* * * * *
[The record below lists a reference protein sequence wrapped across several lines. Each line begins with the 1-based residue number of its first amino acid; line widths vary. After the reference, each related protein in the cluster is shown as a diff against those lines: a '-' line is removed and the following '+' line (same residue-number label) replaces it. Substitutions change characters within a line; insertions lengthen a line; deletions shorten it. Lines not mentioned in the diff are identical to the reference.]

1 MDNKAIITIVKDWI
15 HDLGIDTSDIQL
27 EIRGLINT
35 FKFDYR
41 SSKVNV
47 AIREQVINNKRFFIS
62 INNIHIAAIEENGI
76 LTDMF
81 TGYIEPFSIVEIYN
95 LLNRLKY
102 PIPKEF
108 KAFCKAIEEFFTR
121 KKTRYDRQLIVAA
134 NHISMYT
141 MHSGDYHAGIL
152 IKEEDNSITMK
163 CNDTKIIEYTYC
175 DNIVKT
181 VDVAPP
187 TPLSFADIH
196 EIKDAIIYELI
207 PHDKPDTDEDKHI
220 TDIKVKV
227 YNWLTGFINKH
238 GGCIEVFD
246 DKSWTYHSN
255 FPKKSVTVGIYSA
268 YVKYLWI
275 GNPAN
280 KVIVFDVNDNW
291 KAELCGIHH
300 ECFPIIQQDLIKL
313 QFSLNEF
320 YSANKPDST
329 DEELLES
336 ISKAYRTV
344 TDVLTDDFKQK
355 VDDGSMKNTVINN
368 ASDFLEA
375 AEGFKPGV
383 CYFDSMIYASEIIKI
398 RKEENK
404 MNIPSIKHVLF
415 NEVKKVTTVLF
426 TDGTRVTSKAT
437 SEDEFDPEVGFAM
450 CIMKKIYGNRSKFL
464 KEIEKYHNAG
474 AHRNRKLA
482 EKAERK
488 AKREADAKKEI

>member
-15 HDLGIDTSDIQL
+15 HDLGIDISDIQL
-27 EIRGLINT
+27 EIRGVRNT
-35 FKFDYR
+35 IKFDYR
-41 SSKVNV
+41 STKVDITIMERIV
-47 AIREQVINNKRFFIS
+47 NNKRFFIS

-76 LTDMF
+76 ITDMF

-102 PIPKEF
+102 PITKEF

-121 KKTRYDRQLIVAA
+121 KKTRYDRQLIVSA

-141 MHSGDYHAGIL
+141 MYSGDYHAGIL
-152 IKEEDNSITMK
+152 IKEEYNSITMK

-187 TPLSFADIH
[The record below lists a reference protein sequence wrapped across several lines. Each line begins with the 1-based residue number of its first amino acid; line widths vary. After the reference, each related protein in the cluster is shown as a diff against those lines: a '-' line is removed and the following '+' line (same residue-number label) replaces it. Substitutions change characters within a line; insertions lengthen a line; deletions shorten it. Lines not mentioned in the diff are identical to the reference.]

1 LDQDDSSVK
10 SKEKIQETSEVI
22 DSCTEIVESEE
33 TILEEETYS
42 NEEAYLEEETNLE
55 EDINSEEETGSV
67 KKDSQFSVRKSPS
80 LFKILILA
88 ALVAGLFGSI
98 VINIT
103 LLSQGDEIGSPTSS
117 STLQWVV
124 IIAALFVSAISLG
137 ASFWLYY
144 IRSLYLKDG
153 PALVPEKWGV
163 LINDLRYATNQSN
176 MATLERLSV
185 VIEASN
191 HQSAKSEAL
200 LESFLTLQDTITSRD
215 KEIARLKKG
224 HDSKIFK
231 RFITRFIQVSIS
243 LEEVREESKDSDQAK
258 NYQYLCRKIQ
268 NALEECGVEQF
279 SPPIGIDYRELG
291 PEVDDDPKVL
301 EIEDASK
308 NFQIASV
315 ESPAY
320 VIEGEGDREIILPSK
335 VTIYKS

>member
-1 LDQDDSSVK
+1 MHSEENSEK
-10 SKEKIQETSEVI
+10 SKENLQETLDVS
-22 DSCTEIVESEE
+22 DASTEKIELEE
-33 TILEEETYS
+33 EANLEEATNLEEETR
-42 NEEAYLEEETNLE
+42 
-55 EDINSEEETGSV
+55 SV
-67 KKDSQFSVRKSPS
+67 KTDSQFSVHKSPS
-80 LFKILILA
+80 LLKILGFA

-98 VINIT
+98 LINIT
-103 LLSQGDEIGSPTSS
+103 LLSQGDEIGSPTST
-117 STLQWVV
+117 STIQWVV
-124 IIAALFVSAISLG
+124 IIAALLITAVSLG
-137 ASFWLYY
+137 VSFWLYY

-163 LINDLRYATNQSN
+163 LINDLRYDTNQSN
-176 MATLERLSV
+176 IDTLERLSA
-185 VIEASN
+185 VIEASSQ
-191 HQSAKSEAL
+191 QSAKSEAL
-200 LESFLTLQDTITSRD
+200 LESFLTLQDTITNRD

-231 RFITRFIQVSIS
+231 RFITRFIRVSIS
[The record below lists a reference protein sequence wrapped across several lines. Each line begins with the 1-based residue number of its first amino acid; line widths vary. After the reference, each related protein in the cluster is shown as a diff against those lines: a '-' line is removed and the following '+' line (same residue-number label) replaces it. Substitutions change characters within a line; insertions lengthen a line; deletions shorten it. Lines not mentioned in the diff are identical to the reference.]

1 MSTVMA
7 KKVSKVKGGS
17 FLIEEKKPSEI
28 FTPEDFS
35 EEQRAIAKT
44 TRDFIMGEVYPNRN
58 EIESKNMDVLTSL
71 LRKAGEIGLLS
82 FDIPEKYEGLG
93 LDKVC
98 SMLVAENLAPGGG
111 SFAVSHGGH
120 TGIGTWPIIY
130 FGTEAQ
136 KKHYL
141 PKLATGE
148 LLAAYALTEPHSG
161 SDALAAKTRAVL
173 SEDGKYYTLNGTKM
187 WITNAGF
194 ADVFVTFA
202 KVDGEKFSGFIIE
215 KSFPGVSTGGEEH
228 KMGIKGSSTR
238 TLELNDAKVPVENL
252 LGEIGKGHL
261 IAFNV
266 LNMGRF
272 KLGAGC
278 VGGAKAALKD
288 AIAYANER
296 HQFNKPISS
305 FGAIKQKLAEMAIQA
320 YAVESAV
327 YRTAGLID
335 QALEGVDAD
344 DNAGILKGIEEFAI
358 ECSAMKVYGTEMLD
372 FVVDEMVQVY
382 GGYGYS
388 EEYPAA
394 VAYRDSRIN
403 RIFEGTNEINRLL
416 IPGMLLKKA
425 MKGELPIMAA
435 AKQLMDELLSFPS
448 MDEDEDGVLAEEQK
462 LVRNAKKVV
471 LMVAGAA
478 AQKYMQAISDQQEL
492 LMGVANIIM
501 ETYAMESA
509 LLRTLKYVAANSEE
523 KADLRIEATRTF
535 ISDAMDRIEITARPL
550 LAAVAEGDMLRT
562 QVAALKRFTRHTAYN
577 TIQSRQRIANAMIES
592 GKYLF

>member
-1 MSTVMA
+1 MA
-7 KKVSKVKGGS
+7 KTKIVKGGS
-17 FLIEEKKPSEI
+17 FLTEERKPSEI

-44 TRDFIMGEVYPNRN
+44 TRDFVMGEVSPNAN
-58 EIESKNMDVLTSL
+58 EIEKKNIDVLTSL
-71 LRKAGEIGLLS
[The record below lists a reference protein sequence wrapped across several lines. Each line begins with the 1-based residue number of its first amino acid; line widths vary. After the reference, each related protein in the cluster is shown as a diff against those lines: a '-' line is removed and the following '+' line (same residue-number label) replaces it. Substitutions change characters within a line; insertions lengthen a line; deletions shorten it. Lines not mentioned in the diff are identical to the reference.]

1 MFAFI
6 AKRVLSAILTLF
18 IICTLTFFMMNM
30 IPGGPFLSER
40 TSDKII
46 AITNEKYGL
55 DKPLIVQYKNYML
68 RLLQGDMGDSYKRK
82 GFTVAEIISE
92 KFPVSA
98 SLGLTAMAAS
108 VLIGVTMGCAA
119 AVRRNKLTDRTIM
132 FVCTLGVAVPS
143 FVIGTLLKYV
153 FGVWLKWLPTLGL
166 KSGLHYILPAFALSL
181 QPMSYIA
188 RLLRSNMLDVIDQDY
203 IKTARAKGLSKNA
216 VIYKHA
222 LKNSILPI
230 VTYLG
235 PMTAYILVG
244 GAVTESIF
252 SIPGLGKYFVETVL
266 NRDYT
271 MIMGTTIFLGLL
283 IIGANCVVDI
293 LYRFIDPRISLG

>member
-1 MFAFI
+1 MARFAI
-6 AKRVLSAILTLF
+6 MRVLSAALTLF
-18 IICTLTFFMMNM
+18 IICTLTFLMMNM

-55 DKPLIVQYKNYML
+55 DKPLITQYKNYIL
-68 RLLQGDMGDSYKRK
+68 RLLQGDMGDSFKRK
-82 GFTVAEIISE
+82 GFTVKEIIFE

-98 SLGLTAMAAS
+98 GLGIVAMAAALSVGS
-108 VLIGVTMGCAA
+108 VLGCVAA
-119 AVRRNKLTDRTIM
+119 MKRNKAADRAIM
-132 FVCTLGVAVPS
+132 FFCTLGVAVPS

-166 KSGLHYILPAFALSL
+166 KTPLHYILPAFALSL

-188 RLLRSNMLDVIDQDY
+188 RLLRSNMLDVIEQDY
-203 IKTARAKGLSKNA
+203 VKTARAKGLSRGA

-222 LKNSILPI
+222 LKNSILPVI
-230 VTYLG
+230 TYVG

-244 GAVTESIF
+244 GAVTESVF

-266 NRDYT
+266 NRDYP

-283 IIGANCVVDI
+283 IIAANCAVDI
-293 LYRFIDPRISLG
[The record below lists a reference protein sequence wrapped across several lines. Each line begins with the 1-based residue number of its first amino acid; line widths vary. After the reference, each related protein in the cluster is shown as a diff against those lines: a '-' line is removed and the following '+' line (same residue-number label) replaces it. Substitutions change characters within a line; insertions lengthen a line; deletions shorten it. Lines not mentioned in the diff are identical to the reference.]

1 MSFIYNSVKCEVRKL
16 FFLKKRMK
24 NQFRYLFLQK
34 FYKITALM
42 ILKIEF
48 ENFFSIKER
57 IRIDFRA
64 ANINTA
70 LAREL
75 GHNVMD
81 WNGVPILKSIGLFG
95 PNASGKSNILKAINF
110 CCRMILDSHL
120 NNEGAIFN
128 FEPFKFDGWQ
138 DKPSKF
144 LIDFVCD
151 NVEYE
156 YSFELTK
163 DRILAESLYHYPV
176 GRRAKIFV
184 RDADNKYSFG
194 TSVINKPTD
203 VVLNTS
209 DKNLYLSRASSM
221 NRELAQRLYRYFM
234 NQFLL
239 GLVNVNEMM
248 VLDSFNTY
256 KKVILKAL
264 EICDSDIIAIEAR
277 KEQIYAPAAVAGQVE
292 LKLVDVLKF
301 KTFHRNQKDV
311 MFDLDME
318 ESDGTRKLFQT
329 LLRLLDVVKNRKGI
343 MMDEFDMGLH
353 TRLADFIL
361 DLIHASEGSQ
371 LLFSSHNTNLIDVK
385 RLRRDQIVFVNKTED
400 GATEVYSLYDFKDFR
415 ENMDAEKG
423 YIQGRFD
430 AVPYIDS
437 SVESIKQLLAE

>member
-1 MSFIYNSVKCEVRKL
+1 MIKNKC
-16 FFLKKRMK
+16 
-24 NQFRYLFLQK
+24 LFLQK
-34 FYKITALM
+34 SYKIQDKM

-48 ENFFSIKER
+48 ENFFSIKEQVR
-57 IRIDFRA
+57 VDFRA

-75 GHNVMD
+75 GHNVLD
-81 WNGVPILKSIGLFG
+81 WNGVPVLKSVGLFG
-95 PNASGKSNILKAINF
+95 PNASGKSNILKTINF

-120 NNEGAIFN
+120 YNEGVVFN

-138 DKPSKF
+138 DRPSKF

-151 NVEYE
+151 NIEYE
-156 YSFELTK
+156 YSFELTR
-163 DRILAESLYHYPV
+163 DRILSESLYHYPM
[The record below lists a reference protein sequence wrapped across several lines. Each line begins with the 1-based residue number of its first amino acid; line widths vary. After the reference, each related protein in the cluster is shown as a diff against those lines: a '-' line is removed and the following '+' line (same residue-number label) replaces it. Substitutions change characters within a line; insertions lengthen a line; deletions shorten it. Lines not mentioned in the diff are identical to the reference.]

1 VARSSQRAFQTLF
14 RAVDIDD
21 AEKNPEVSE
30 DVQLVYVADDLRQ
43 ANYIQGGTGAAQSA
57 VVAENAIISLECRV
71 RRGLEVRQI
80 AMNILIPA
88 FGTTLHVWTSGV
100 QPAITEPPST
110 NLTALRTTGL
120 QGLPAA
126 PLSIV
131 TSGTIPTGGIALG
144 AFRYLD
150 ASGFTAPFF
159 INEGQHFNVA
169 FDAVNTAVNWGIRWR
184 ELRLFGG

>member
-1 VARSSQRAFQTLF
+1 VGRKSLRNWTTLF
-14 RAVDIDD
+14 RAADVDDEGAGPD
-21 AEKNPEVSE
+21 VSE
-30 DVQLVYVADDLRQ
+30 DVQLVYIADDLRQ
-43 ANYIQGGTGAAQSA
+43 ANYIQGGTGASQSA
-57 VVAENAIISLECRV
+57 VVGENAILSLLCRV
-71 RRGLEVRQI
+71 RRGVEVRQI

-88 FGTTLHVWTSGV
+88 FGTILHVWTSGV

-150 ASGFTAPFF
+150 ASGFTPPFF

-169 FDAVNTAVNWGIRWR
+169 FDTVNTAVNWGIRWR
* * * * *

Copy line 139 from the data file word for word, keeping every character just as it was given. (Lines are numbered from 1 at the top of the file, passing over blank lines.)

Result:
-176 MATLERLSV